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The use of fractal image statistics in the estimation of lateral spatial extent

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image of Spatial Vision
For more content, see Multisensory Research and Seeing and Perceiving.

It has been argued that the characteristics of many commonly occurring surface textures are such that the resulting luminance distributions have the statistical properties of fractals, over a wide range of spatial scales. We show that, when fractal luminance distributions are spatially filtered, the spatial density of zero-crossings obtained is inversely proportional to the scale of filtering, and is not strongly dependent on the fractal dimension of the pattern used. We propose that this predictable property of natural images could provide a basis for the estimation of lateral spatial extent by counting zero-crossings within an interval at a variety of spatial scales, and averaging over spatial scale. We carried out experiments to compare the relative apparent lateral extents of fractal patterns and patterns of equally spaced bars, as a function of the number of bars. The results are in good agreement with theory.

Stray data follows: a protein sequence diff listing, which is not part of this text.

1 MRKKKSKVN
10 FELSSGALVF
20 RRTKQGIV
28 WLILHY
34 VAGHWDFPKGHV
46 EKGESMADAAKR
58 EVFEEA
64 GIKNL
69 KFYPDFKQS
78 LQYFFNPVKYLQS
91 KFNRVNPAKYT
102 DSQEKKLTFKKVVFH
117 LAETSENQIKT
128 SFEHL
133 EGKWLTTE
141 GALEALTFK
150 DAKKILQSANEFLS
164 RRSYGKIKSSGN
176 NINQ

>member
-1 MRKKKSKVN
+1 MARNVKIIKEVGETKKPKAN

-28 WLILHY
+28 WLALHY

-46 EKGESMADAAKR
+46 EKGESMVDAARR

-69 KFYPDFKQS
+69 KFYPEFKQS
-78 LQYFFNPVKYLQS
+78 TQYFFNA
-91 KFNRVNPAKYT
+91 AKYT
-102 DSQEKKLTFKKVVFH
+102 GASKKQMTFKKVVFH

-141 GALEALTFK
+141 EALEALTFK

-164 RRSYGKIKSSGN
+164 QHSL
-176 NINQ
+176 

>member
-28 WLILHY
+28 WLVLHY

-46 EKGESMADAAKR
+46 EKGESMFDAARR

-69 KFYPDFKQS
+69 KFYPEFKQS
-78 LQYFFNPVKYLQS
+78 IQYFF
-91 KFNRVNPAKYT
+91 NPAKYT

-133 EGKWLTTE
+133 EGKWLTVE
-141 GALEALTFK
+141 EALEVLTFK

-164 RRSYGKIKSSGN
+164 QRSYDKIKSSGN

Affiliations: 1: MRC Applied Psychology Unit, 15 Chaucer Road, Cambridge CB2 2EF, UK


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